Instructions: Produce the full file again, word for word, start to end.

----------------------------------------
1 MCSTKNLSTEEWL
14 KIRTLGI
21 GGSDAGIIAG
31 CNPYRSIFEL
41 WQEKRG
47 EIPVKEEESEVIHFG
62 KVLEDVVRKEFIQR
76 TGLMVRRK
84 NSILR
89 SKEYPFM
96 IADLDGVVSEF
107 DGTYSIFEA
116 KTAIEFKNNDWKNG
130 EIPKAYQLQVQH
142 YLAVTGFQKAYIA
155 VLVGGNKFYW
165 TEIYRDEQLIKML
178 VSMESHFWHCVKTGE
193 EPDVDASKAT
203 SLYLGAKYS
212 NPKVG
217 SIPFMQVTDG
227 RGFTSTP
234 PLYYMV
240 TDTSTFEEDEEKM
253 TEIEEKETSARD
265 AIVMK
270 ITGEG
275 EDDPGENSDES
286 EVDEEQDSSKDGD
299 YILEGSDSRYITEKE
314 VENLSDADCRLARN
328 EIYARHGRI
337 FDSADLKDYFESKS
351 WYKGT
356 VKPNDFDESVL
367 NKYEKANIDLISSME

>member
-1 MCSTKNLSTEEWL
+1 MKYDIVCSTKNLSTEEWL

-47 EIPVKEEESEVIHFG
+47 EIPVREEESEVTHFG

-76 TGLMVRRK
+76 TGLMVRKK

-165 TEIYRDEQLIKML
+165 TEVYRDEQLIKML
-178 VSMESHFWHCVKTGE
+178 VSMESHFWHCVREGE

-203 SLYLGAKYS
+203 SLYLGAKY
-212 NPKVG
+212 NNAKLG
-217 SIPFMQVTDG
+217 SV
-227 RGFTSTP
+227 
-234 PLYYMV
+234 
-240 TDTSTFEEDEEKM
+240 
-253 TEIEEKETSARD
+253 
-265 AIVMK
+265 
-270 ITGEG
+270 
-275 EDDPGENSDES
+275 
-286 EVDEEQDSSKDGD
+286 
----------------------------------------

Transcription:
1 MCSTKNLSTEEWL
14 KIRTLGI
21 GGSDAGIIAG
31 CNPYRSIFEL
41 WQEKRG
47 EIPVKEEESEVIHFG
62 KVLEDVVRKEFIQR
76 TGLMVRRK
84 NSILR
89 SKEYPFM
96 IADLDGVVSEF
107 DGTYSIFEA
116 KTAIEFKNNDWKNG
130 EIPKAYQLQVQH
142 YLAVTGFQKAYIA
155 VLVGGNKFYW
165 TEIYRDEQLIKML
178 VSMESHFWHCVKTGE
193 EPDVDASKAT
203 SLYLGAKYS
212 NPKVG
217 SIPFMQVTDG
227 RGFTSTP
234 PLYYMV
240 TDTSTFEEDEEKM
253 TEIEEKETSARD
265 AIVMK
270 ITGEG
275 EDDPGENSDES
286 EVDEEQDSSKDGD
299 YILEGSDSRYITEKE
314 VENLSDADCRLARN
328 EIYARHGRI
337 FDSADLKDYFESKS
351 WYKGT
356 VKPNDFDESVL
367 NKYEKANIDLISSME

>member
-1 MCSTKNLSTEEWL
+1 MKYDIVCSTKNLSTEEWL

-47 EIPVKEEESEVIHFG
+47 EIPVREEESEVTHFG

-76 TGLMVRRK
+76 TGLMVRKK

-165 TEIYRDEQLIKML
+165 TEVYRDEQLIKML
-178 VSMESHFWHCVKTGE
+178 VSMESHFWHCVREGE

-203 SLYLGAKYS
+203 SLYLGAKY
-212 NPKVG
+212 NNAKLG
-217 SIPFMQVTDG
+217 SV
-227 RGFTSTP
+227 
-234 PLYYMV
+234 
-240 TDTSTFEEDEEKM
+240 
-253 TEIEEKETSARD
+253 
-265 AIVMK
+265 
-270 ITGEG
+270 
-275 EDDPGENSDES
+275 
-286 EVDEEQDSSKDGD
+286 